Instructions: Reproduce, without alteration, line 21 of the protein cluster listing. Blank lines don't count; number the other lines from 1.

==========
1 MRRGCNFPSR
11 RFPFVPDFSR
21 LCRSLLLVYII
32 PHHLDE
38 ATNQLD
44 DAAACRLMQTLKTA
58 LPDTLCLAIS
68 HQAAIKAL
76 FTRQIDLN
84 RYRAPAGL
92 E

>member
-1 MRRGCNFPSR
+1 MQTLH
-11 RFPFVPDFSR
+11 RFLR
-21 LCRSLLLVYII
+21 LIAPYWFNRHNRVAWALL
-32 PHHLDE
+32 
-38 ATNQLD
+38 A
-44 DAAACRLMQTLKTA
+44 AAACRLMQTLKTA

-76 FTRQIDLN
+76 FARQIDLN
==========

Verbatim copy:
-38 ATNQLD